This really bugs me.
People who should know better–including Ph.D.s–keep making the same mistake. I just read it in a 2008 book, which I will not name to protect the guilty.
The Myth. In the Middle Ages people believed the sun went around the earth because it put the earth and humanity at the center of the universe–elevating the prominence of humanity in the cosmos.
The Fact. According to Medieval cosmology, the hierarchy of the cosmos was from the outer extremes (most important and most perfect) down to the center (least important and least perfect). Aristotle said that the heavenly realms were so superior that they were made of something entirely different from the four elements of earth, water, air and fire. The fifth element–the quintessence, or aether–was found only in the heavenlies. In other words, the closer to the center something was, the less ethereal, and thus the more imperfect it was.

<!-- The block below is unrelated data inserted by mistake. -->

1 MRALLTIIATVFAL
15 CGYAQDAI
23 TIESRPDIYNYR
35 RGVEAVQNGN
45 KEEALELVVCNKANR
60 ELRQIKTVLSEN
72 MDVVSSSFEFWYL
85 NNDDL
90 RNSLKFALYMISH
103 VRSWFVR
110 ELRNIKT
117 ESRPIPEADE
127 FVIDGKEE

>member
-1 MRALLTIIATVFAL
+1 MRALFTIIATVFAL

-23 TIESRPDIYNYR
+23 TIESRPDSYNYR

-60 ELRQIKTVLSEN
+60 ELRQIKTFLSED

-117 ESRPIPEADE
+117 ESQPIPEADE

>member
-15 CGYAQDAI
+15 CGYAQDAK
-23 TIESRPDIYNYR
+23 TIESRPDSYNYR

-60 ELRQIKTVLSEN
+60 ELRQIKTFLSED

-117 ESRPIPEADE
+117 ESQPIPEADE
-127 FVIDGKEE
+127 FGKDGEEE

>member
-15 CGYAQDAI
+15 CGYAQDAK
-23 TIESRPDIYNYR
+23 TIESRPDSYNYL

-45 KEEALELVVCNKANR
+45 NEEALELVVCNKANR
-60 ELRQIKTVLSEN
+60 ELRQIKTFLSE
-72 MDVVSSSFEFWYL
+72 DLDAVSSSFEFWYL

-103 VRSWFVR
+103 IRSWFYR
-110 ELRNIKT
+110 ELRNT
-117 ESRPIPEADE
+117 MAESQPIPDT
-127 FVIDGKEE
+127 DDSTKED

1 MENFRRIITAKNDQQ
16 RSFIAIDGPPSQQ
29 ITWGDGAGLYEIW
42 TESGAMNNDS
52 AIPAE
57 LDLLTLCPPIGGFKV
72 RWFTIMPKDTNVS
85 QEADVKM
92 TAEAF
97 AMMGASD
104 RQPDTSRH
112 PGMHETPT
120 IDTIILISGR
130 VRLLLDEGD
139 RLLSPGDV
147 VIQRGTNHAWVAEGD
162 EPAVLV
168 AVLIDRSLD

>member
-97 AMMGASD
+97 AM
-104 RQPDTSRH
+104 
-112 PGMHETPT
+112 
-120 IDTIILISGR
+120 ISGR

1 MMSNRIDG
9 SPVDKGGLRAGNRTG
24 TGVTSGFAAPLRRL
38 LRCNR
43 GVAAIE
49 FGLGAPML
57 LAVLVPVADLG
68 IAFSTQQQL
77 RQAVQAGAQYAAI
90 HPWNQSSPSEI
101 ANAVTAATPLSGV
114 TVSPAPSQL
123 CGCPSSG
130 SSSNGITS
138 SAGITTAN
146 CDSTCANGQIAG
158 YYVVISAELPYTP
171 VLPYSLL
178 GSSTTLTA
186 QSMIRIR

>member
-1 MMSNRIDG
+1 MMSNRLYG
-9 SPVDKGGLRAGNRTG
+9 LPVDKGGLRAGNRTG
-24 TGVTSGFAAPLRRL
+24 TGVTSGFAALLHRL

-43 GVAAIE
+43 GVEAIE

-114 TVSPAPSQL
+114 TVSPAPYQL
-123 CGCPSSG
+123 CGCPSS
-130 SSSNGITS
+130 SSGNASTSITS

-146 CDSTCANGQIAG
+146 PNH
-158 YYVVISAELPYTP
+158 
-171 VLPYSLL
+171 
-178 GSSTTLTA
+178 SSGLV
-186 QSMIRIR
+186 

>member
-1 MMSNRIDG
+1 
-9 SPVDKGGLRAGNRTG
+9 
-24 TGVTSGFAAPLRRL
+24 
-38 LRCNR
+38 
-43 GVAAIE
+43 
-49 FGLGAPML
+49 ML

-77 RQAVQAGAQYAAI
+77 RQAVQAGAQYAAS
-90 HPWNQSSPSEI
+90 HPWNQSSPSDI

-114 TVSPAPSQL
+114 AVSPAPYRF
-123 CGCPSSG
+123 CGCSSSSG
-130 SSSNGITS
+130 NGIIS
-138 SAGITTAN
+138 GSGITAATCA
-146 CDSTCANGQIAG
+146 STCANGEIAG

Earth, being irregular (mountains, valleys, etc.), changing and subject to corruption, was the least perfect. The moon, as Medieval cosmologists could clearly see, also had imperfections but fewer than earth. The planets were more perfect (but had an irregular motion accounted for by epicycles). The realm of stars was even more perfect. Beyond that, well, heaven of course. Some cosmologies also put the most imperfect–hell–at the very center of the earth itself.
So putting earth at the center of the cosmos was not a statement of human hubris but of human humility.
There, I feel better already.